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A non-believer in a herd of believers

If you are not one amongst them, it is difficult to understand the passion of the devotees, writes Shalini Narang.

india Updated: Jul 20, 2006 20:07 IST

If you are not one amongst them, then, it is difficult to understand the passion and purpose of the devotees at the sight and words of their spiritual masters and gurus.

The verve and vitality of the disciples at such events of discourses and satsangs is not something that non-believers can easily fathom.

Visits of famous spiritual masters from India to destinations with a substantial Indian Diaspora are a regular phenomenon.

Some of the common reasons quoted by devotees for their extreme dedication to their gurus include a feeling of compassion, peace, a sense of purpose etc. I will add a few more.

There is a milieu of camaraderie in such gatherings and involvement in such and similar social events are not only a welcome break from the routine but also a tryst of meeting like-minded people with a sense of service to a higher purpose.

As a reporter of one such event, I will try to do two tasks via my column today. One is to tell you what I saw and gathered from my interactions with the people there and then narrate my own experience.

Last week from July 9th through 13th, several hundreds of devotees came together from all over US and around the world to attend the myriad classes on yoga, meditation and to hear the discourses of Sri Sri Ravi Shankar at the San Mateo Expo Center in Northern California.

Besides the signature Art of Living Courses, there were programs for children and youth titled the Art Excel Program and the Youth Empowerment Seminar.

The curricula included myriad aspects of physical, mental and human values and exercises on self-acceptance, responsibility and efficiency in tackling everyday problems and issues like depression, lack of confidence, loneliness and lack of concentration.

The statistics on the courses and their reach are staggering and the promised impact is enticing.

Diane Schneider, a volunteer teacher of the courses said: "I joined the foundation about eleven years back. I feel a lot of love in my heart that I want to spread around."

In the similar vein, Neena Bhatnagar, a Partner Manager at Symantec and a five year veteran opined: "the courses have helped me change routine patterns in life. I am more at ease to approach people and talk to them rather than holding back. I feel an amazing degree of gratitude with greater awareness towards basic human values like kindness, compassion and love. The courses are a means of promoting spiritual enrichment and physical wellbeing."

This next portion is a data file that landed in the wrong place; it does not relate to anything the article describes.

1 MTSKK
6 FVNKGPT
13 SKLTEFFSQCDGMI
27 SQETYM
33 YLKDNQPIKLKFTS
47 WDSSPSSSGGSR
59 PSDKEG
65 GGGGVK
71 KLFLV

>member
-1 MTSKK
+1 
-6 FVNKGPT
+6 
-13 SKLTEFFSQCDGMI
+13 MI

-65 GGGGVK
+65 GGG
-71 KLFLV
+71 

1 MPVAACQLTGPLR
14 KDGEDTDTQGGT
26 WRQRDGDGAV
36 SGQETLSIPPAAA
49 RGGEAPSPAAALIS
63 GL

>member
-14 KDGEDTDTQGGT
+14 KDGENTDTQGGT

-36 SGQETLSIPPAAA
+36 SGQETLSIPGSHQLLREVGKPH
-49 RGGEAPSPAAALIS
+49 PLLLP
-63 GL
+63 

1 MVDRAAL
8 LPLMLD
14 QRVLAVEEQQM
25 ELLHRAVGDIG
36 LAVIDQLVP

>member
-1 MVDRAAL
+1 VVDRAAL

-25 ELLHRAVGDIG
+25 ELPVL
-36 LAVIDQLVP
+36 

Later, in his talk on the recent terrorist attack in Mumbai Sri Sri said: "We need more education in peace. The culture of violence needs to be nipped to spread the message that violence can never be a lasting solution."

In perspective of the prison reform program of the organization, he said: "In every culprit there is a victim crying for help. Breathing exercises and yoga help calm the mind, relieve stress and alter attitudes by enhancing awareness, a disease free body and a stress free mind."

A little later, I entered a room where hundreds of participants were seated on yoga mats waiting for the sessions to commence. Two accomplished teachers came unto the podium and started the program with basic yogic postures followed by meditation. In the second half, Sri Sri replied to queries of the attendees and initiated a satsang (chanting). He said: "The reason for agony and misery in life is nature's way of promoting compassion. Let's think about what we can do to halt violence in the world and reinstate goodness."

I found the words to be good but not awe-inspiring. Similarly, the yoga exercises were as good as any other yoga classes that I attend at my local gym but could not experience the special value add that is promoted by faithfuls as exclusive to the art of living courses.

Possibly the three days were too short for a newcomer like me to capture the full impact, but there is more to my experience. While the devotees were lapping up every word from the mouth of their master and in my opinion following the principle of deliberate suspension of disbelief, I missed the feeling of spiritual high. Though being in such a milieu, one can easily be swayed by the group passion; yet, I missed hearing a nouveau thought or a new dimension.

As an unbiased attendee, I felt Sri Sri left many questions unanswered or gave vague replies to the genuine queries of the attendees. I expected more.